The Contributions of Women to the United States Naval Observatory: The Early Years.

Miss Eleanor Annie Lamson
Eleanor Annie Lamson was born in Washington DC on April 19, 1875 to Franklin S. Lamson and Annie F. Lamson. She remained a lifelong resident of Washington. Miss Lamson studied at George Washington University receiving her BS in 1897 and her MS in 1899 upon the completion of her masters thesis entitled: "Heliocentric and Geocentric Positions of Mercury, Venus, Mars, Jupiter, Saturn, and Neptune for January 30th, May 13th, August 25th and December 7th 1904."
Miss Lamson came to the Naval Observatory in 1900 as a Miscellaneous Computer and according to Captain J. F. Hellweg, "Immediately she showed such unusual interest and ability in astronomical work that she forged ahead." By 1903 she was a full time Computer, and by 1907 she was an Assistant in the computing division. In 1921 she became the first female supervisor at the Naval Observatory with her promotion to the Supervisor of The Computing Bureau.
For all her success however, Eleanor Lamson was a victim of prejudice. She had ambitions of being a "full-rate astronomer" yet she was never allowed to observe. Understandably this was a source of frustration for her. She became an Associate Astronomer in 1925, and the Observatory sent Miss Lamson to Martha's Vineyard to obtain a photograph of the outer extensions of the corona during the January solar eclipse. Miss Lamson supervised and participated in all aspects of the eclipse expedition from building the 38-inch camera with a 6-inch Dallmeyer portrait lens to developing the images (each of which was unfortunately "marred by a faint secondary image".) Her report of the event published in Popular Astronomy describes all the details from site selection, construction of the camera, testing, through the actual event and final processing done of the images. Her enthusiasm for the event might best be seen in her description of totality: "Suddenly the thin bright crescent of the sun seemed to break up into a string of brilliant dots, known as the Baily Beads, and a moment later the corona flashed out in all its beauty."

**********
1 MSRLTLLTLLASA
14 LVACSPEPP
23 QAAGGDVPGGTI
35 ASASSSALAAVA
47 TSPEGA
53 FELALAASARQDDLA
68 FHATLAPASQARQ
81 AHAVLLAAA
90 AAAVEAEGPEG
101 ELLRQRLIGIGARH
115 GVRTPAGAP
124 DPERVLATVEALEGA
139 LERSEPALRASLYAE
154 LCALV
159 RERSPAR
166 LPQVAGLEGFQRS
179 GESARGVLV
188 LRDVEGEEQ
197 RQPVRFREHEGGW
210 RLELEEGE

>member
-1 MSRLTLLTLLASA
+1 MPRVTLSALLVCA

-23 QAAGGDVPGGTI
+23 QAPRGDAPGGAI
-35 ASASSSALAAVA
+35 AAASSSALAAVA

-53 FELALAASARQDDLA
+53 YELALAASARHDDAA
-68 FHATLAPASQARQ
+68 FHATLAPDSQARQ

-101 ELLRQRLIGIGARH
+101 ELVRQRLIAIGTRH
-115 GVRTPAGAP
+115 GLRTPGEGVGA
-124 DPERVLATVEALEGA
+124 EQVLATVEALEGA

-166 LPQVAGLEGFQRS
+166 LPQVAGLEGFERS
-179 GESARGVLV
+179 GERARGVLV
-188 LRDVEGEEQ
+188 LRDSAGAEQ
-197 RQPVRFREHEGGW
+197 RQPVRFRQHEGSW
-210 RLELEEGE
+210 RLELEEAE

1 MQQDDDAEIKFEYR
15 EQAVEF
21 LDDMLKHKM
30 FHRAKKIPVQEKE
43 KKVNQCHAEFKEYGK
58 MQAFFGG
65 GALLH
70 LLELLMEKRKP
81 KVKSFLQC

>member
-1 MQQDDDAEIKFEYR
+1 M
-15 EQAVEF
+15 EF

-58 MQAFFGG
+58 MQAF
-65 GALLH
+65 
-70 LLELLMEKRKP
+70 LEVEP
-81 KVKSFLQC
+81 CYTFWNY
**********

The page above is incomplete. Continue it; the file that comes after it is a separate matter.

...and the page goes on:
Miss Lamson was elected to the American Astronomical Society in 1909. She traveled extensively to attend meetings and can be seen in the meeting photographs at the 1911 meeting in Washington, the 1915 meeting in Berkeley California, the 1917 meeting in Albany New York, the 1921 meeting in Connecticut and the 1929 meeting in Ottawa.
On July 27, 1932, at the age of 57, Miss Lamson died in her home after an illness of a few weeks At the time of her death, Miss Lamson was working on the reduction of the gravity work done by Dr. Meinesz of the Netherlands. The Superintendent of the Naval Observatory in tribute to her stated: "All of the publications of the Naval Observatory since 1900 bear the imprint of her painstaking and thorough care and her devotion to duty." With the death of Miss Lamson, the Computing Division was disbanded and each of her employees was promoted to the professional grade. Miss Lamson is credited with publishing several papers in the Astronomische Nachrichten, Popular Astronomy, and The Astronomical Journal, most of which deal with orbits of comets, asteroids, and the planets or with corrections to the constant of nutation. She was a member of the International Astronomical Union, the American Astronomical Society, and a National Research Council Delegate. Miss Lamson was also active in her church work as a member of the Calvary Baptist Church, and was a member of the Daughters of the American Revolution and the University Club. She was buried in Glenwood Cemetery.

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